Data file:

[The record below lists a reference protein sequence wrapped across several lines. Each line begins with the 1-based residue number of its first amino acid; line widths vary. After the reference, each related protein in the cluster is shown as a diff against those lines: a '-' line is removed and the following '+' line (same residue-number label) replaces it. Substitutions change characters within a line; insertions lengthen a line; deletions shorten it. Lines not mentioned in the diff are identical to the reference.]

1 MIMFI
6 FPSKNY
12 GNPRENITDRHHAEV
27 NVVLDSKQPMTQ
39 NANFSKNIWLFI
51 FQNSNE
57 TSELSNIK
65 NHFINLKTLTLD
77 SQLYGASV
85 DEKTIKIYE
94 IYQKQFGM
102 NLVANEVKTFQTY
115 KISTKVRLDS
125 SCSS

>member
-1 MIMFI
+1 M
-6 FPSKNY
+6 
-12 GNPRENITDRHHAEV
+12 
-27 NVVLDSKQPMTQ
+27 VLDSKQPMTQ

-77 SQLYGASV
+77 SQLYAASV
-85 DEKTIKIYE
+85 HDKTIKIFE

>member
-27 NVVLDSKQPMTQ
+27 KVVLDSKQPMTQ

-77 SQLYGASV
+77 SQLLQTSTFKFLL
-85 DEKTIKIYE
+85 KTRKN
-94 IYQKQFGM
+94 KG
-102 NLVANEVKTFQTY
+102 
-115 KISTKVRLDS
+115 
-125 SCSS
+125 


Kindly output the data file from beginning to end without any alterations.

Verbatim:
[The record below lists a reference protein sequence wrapped across several lines. Each line begins with the 1-based residue number of its first amino acid; line widths vary. After the reference, each related protein in the cluster is shown as a diff against those lines: a '-' line is removed and the following '+' line (same residue-number label) replaces it. Substitutions change characters within a line; insertions lengthen a line; deletions shorten it. Lines not mentioned in the diff are identical to the reference.]

1 MIMFI
6 FPSKNY
12 GNPRENITDRHHAEV
27 NVVLDSKQPMTQ
39 NANFSKNIWLFI
51 FQNSNE
57 TSELSNIK
65 NHFINLKTLTLD
77 SQLYGASV
85 DEKTIKIYE
94 IYQKQFGM
102 NLVANEVKTFQTY
115 KISTKVRLDS
125 SCSS

>member
-1 MIMFI
+1 M
-6 FPSKNY
+6 
-12 GNPRENITDRHHAEV
+12 
-27 NVVLDSKQPMTQ
+27 VLDSKQPMTQ

-77 SQLYGASV
+77 SQLYAASV
-85 DEKTIKIYE
+85 HDKTIKIFE

>member
-27 NVVLDSKQPMTQ
+27 KVVLDSKQPMTQ

-77 SQLYGASV
+77 SQLLQTSTFKFLL
-85 DEKTIKIYE
+85 KTRKN
-94 IYQKQFGM
+94 KG
-102 NLVANEVKTFQTY
+102 
-115 KISTKVRLDS
+115 
-125 SCSS
+125 